The goals of the first books on Japanese animation published in English – Antonia Levi’s Samurai From Outer Space: Understanding Japanese Animation (1996), Susan Napier’s Anime From Akira to Princess Mononoke: Experiencing Contemporary Japanese Animation (2001), and Patrick Drazen’s Anime Explosion! The What? Why? & Wow! of Japanese Animation (2002) – were fairly modest, and limited simply to describing the major features and themes that are present throughout anime. The books that individual authors have published on anime since then have been more elaborate, with focuses on themes such as “fan communities” and the “anime media mix”, and in-depth theoretical approaches as with Thomas Lamarre’s The Anime Machine. The exceptions have been 2009’s The Rough Guide to Anime and the 2013 Kamera Books handbook Anime (essentially, a listing of major directors.creators and major films/series). But, no such thing as a current/contemporary critical overview of Japanese animation, from an academic expert but aimed at a general audience, existed – until now.
Anime: A Critical Introduction is a new entry in Bloomsbury Publishing‘s “Film Genres” series that also includes volumes on “Fantasy Film”, “Teen Film”, “Science Fiction Film”, and “Historical Film”. Fittingly, the approach that it takes emphasizes the genres within Japanese animation, such as science fiction, horror, shone and shojo, and the separate and unique “Ghibli Genre”, while acknowledging that genres, as concepts and categories are constructed by both creators, audiences, and third parties such as the media, and are subject to change/evolution over time. In its discussion of anime as a particular “cultural phenomenon” and a “globally significant category of animation”, the author also makes sure to introduce a historical perspective that places “anime” as we usually think of it into the broader context of “Japanese animation”, and to engage with the work of both English-language and Japanese anime scholars, including the ones mentioned above.
This book is most certainly not a “rough guide” (or a Rough Guide). This book is an invaluable survey of how Japanese animation has come to be what it currently is – and how both audiences and scholars have understood Japanese animation. As such, I can definitely see it as the standard introduction to critical approaches to Japanese animation for years to come, and a definite worthy and welcome successor to those earlier books.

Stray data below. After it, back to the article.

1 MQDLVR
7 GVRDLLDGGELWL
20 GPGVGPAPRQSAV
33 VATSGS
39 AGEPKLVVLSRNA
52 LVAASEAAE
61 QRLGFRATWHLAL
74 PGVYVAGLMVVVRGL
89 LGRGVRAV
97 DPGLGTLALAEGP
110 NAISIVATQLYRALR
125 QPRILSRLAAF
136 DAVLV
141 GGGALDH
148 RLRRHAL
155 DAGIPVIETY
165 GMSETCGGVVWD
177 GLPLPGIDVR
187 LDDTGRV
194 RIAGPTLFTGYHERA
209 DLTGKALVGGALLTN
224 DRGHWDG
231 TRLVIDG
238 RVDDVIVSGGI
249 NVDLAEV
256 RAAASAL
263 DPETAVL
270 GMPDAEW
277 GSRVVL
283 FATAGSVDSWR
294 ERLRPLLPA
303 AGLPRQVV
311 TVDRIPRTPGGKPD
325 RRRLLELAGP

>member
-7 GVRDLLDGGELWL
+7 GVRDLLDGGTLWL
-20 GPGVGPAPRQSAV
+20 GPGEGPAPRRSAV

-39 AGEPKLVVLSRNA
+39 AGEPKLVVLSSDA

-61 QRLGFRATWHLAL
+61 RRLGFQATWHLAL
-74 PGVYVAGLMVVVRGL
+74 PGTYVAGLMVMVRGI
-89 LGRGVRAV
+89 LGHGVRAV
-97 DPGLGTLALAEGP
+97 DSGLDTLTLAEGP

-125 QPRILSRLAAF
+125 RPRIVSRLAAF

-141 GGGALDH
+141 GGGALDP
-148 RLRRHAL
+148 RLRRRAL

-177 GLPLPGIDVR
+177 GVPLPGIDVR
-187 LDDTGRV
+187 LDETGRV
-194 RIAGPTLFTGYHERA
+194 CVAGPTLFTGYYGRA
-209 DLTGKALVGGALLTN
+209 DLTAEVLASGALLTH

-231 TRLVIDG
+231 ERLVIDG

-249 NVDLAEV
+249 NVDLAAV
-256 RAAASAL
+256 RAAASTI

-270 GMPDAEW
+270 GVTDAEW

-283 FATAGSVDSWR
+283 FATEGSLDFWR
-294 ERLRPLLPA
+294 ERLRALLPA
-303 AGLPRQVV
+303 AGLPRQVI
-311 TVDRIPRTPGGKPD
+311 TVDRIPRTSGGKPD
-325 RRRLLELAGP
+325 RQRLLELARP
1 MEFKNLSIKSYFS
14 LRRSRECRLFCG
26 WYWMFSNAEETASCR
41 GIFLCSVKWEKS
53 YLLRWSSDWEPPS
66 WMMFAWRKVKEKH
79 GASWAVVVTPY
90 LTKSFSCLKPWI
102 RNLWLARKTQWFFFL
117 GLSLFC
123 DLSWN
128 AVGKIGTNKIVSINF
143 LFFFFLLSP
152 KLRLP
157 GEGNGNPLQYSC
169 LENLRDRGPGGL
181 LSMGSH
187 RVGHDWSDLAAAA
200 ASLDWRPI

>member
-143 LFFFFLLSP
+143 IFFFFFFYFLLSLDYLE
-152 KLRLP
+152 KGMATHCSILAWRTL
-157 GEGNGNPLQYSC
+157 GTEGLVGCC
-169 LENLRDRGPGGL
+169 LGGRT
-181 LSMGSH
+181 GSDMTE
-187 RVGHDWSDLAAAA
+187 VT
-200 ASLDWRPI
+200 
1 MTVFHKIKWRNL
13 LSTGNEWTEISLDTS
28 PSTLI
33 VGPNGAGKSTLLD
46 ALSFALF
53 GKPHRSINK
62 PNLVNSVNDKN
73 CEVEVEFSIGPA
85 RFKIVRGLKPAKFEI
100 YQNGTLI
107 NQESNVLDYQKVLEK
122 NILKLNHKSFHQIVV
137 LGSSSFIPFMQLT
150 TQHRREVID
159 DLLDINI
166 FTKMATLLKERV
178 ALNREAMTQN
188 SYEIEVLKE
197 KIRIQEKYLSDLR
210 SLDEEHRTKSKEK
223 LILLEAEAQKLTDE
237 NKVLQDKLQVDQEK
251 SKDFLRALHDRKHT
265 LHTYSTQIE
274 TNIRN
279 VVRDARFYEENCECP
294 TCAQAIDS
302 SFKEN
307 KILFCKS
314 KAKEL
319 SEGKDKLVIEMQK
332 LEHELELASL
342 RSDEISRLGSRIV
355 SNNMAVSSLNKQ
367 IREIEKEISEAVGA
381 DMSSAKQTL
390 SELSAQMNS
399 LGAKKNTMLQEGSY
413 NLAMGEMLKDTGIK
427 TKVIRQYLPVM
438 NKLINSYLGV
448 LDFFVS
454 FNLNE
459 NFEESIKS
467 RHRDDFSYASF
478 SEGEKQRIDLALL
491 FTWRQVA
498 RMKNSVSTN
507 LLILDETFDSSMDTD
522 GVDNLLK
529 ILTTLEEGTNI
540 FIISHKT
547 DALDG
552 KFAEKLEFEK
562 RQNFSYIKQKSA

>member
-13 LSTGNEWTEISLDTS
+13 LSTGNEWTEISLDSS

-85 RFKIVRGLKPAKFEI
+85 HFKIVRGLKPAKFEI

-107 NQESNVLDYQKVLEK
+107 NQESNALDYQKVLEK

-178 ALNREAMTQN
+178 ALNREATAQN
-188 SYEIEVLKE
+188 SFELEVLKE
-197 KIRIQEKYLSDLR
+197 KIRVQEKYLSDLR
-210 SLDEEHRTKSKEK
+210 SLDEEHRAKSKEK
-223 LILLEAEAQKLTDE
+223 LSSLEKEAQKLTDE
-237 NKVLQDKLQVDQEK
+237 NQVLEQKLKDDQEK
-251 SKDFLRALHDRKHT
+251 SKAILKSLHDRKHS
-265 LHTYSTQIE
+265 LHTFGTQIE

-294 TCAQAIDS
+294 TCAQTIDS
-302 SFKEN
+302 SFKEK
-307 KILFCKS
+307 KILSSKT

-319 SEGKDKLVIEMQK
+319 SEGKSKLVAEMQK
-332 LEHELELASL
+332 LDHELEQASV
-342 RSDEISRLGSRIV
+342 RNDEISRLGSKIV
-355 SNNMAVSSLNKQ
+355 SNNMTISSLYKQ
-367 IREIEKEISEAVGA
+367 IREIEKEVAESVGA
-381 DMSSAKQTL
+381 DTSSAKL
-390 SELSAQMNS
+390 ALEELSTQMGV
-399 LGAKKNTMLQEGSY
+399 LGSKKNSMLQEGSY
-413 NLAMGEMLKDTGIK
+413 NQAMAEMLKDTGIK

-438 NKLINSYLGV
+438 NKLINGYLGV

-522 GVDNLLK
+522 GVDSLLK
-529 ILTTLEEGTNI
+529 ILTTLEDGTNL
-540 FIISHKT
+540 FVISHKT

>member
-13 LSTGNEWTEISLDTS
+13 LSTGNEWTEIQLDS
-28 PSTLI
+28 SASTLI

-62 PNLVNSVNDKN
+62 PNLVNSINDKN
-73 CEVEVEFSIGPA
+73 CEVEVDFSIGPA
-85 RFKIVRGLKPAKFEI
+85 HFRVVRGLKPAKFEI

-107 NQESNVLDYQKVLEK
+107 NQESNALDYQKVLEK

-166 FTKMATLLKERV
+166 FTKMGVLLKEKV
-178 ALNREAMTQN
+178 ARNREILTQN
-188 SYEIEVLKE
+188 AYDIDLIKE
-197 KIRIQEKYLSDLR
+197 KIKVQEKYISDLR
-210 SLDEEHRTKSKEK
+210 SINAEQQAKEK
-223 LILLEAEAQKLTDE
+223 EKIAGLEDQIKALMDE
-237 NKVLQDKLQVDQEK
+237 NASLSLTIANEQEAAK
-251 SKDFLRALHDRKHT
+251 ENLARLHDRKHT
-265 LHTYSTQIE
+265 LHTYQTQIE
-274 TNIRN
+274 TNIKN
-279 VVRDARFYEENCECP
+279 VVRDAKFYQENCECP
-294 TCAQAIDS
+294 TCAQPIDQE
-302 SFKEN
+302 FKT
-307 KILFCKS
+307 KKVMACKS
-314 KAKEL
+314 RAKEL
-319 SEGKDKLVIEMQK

The author, Rayna Denison, is a senior lecturer in the School of Art, Media and American Studies, University of East Anglia. She has written on Japanese animation extensively, going back to 2005, with contributions to Animation: An Interdisciplinary Journal, the International Journal of Cultural Studies, Japan Forum, and Scope: An Online Journal of Film Studies, as well as chapters in Japanese Cinema: Texts and Contexts (2007), East Asian Cinemas: Transnational Connections on Film (2008), and the latest edition of Mechademia, as well as the entry on Hayao Miyazaki in the Routledge Fifty Contemporary Film Directors handbook (2011). One particular theme she has explored in depth has been the way that anime has been modified to appeal to Western audiences, such as, for example, using well-known Hollywood actors to voice major characters in English dubs of major theatrical releases of anime films.
It is also interesting to note that the book’s publisher, Bloomsbury, is actively expressing interest in publishing other titles on anime/manga, with Casey Brienza’s Manga in America: Transnational Book Publishing and the Domestication of Japanese Comics and Northrop Davis’s Manga and Anime go to Hollywood scheduled for publication in the coming months.
Note: A more in-depth review of Anime: A Critical Introduction, authored by Jonathan Clements (himself the author of 2013’s Anime: A History is available on the website of the UK anime distribution company Anime Limited.